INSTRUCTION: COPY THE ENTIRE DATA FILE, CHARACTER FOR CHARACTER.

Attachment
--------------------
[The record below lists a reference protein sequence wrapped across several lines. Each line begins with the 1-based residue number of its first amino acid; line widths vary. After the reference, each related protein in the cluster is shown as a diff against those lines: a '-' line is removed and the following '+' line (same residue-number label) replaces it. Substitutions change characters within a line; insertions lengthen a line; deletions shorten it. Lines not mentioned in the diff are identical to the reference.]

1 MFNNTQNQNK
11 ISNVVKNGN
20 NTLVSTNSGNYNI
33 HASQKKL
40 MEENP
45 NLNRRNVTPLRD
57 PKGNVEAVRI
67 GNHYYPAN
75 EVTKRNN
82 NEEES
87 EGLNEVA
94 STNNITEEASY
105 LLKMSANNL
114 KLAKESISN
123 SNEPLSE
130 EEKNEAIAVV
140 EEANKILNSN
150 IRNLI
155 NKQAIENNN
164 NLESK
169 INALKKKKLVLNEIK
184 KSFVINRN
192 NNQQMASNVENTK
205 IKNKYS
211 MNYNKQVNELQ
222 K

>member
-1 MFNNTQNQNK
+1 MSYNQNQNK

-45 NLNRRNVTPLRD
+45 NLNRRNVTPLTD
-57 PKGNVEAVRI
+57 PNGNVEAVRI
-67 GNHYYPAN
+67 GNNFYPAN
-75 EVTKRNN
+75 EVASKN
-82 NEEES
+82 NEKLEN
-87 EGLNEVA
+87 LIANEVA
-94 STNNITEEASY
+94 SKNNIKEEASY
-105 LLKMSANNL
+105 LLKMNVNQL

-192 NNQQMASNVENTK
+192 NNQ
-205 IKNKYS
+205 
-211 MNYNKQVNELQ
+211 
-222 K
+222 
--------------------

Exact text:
[The record below lists a reference protein sequence wrapped across several lines. Each line begins with the 1-based residue number of its first amino acid; line widths vary. After the reference, each related protein in the cluster is shown as a diff against those lines: a '-' line is removed and the following '+' line (same residue-number label) replaces it. Substitutions change characters within a line; insertions lengthen a line; deletions shorten it. Lines not mentioned in the diff are identical to the reference.]

1 MFNNTQNQNK
11 ISNVVKNGN
20 NTLVSTNSGNYNI
33 HASQKKL
40 MEENP
45 NLNRRNVTPLRD
57 PKGNVEAVRI
67 GNHYYPAN
75 EVTKRNN
82 NEEES
87 EGLNEVA
94 STNNITEEASY
105 LLKMSANNL
114 KLAKESISN
123 SNEPLSE
130 EEKNEAIAVV
140 EEANKILNSN
150 IRNLI
155 NKQAIENNN
164 NLESK
169 INALKKKKLVLNEIK
184 KSFVINRN
192 NNQQMASNVENTK
205 IKNKYS
211 MNYNKQVNELQ
222 K

>member
-1 MFNNTQNQNK
+1 MSYNQNQNK

-45 NLNRRNVTPLRD
+45 NLNRRNVTPLTD
-57 PKGNVEAVRI
+57 PNGNVEAVRI
-67 GNHYYPAN
+67 GNNFYPAN
-75 EVTKRNN
+75 EVASKN
-82 NEEES
+82 NEKLEN
-87 EGLNEVA
+87 LIANEVA
-94 STNNITEEASY
+94 SKNNIKEEASY
-105 LLKMSANNL
+105 LLKMNVNQL

-192 NNQQMASNVENTK
+192 NNQ
-205 IKNKYS
+205 
-211 MNYNKQVNELQ
+211 
-222 K
+222 